DuPage County will donate $250,000 to children’s museum
By Susan Frick Carlman email@example.com November 23, 2010 10:26AM
Updated: September 24, 2012 6:25AM
Inquisitive kids, and the grown-ups who encourage them, received a boost Tuesday when the DuPage County Board agreed to give $250,000 to help bring the DuPage Children’s Museum out of its financial stress.
Although Naperville’s representatives supported the contribution, six board members opposed the decision, some arguing that assorted organizations are at least as much in need of the funds.
“Just a few years ago, we were unable to fully fund our own DuPage County Historical Museum,” said board member Grant Eckhoff. “I don’t think we should start opening up the flood gates ... Frankly, I don’t think this county can afford to do this.”
He suggested that more partnerships might help the museum fill its fiscal gaps, similarly to the way the Wheaton Park District helped keep the historical facility open.
According to Chairman Bob Schillerstrom, however, the Naperville-based museum already makes good use of affiliations with local entities, including the city and the Park District. The museum has joined with the Park District for promotional collaborations and the City Council last year gave $400,000 to the museum in Special Events and Cultural Amenities Fund grants.
“Actually, the county of DuPage is the smallest participant,” said Schillerstrom, a Naperville resident.
Weighing in against the funding aid were Eckhoff, Jeff Redick, Paul Fichtner, Rita Gonzalez, JR McBride and Debra Olson. The remaining board members voted for the donation.
Jim Sheehan, the museum’s board president, said the county’s support is crucial to the continued viability of the popular attraction, which has been in its Washington Street home since May 2001 after operating on a traveling and temporary basis at a series of locations throughout the county.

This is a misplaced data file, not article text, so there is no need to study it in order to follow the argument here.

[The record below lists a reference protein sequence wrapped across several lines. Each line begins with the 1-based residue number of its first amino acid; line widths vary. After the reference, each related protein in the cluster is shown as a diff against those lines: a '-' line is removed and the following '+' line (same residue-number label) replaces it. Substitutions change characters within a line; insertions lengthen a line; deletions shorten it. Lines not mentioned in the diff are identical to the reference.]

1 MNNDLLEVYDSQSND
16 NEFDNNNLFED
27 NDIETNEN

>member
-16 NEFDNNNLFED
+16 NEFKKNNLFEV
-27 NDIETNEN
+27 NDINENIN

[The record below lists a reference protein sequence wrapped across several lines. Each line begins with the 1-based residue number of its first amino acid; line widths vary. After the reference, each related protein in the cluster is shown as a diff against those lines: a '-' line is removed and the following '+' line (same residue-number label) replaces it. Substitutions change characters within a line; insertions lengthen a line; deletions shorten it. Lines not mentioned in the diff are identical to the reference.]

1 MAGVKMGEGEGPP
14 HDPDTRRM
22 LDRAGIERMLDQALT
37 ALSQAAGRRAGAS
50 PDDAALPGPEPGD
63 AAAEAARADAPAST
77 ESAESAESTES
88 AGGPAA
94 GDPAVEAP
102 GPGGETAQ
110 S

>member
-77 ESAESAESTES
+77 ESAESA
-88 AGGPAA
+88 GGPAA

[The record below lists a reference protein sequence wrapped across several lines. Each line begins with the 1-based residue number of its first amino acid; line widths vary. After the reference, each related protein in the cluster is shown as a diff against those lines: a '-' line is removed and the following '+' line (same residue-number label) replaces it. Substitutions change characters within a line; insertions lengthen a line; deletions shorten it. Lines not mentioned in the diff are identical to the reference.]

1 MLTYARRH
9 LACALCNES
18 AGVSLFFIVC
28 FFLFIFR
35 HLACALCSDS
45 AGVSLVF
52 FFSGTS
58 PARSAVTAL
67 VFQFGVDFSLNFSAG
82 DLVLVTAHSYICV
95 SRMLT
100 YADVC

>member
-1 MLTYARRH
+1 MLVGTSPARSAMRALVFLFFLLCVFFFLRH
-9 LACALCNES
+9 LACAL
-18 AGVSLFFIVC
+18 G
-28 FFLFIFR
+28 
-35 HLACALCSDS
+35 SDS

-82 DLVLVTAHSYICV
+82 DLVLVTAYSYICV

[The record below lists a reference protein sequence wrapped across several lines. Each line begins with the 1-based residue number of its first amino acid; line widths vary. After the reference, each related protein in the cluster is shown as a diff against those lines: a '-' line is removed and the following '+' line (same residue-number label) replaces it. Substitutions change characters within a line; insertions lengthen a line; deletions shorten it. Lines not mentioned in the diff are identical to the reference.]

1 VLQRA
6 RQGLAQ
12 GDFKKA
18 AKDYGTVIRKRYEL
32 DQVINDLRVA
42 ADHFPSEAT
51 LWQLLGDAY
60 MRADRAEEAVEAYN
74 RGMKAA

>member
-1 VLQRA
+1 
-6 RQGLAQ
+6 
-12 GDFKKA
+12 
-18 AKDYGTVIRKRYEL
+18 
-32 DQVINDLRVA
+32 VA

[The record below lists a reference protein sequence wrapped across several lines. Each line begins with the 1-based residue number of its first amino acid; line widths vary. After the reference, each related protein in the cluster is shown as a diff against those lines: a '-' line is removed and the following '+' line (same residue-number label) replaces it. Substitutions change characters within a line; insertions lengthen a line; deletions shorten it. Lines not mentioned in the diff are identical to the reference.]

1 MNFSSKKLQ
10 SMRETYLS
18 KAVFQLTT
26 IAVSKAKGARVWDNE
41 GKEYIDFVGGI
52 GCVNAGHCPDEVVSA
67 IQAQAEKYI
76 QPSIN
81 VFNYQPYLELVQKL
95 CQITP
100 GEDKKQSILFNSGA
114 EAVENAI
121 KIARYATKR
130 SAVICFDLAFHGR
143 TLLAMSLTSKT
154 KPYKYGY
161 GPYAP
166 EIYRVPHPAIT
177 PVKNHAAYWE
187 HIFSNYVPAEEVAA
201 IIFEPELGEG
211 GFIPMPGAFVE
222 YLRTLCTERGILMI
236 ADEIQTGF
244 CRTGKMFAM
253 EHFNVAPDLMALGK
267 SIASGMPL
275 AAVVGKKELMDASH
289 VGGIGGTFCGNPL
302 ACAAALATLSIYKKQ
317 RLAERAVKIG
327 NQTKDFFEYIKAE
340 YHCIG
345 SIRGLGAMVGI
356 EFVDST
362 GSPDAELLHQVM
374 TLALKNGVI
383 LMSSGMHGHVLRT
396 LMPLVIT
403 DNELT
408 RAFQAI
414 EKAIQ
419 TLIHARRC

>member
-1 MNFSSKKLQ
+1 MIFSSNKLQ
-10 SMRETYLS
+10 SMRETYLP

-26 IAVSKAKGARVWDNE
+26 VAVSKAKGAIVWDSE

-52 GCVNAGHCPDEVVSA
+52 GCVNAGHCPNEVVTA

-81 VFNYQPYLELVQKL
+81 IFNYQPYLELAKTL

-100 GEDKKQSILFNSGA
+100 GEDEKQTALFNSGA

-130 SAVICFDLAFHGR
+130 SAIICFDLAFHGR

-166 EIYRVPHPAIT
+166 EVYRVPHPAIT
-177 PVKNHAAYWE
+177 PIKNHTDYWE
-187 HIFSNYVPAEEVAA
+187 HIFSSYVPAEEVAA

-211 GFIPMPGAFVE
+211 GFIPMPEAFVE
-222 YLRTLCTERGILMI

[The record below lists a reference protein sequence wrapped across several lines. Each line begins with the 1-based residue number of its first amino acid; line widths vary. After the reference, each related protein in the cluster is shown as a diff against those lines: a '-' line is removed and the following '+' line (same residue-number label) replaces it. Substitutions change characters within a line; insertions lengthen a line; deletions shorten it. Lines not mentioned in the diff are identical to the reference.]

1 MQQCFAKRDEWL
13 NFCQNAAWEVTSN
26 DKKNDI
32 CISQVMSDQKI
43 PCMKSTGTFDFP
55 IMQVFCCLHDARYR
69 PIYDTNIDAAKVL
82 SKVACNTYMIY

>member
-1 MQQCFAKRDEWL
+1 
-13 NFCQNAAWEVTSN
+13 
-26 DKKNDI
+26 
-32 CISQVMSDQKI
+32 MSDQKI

Sheehan told the board that the museum receives more than 300,000 visitors annually and its yearly economic benefits to the community are estimated at more than $12 million.
He said later that it was pleasing to have the county’s backing, and it wasn’t particularly surprising for the outlay to have close scrutiny.
“I think they’re looking at every expenditure they make right now, and they should. We’re just glad it passed,” Sheehan said.
The sum represents the final piece in the museum’s economic recovery. The effort was launched nearly two years ago, after the payment schedule for the $13.3 million loan taken out for the site and building in 2000 was accelerated.
In a deal announced by Naperville several weeks ago, Chase Bank, to which the museum owes $9.4 million in encumbrances, is expected to take $3 million from the city for the museum property and the building. The county’s donation, along with state funds and private donations, will mean another $3.5 million to the deal to ensure the museum’s doors stay open. The museum no longer will receive SECA funds.
In return, the DuPage Children’s Museum will lease the property back from the city, rent-free for the first five years of the 20-year leasing agreement, and about $62,000 plus annual inflationary increases thereafter. Also included in the deal are arrangements for the city to devote 57 spaces to commuter parking for the nearby Metra station, oversight of the museum’s operations by adding two representatives from the city to the museum board and annual review of the museum budget.
“Now we will be operating debt-free from here on out,” Sheehan said Tuesday.